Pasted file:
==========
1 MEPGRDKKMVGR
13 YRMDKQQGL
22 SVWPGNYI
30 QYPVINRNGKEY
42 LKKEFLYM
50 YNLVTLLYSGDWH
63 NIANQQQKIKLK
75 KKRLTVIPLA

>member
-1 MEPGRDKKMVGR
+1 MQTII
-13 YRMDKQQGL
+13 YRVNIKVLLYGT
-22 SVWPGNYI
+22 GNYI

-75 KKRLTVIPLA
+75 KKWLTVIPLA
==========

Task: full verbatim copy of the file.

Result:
1 MEPGRDKKMVGR
13 YRMDKQQGL
22 SVWPGNYI
30 QYPVINRNGKEY
42 LKKEFLYM
50 YNLVTLLYSGDWH
63 NIANQQQKIKLK
75 KKRLTVIPLA

>member
-1 MEPGRDKKMVGR
+1 MQTII
-13 YRMDKQQGL
+13 YRVNIKVLLYGT
-22 SVWPGNYI
+22 GNYI

-75 KKRLTVIPLA
+75 KKWLTVIPLA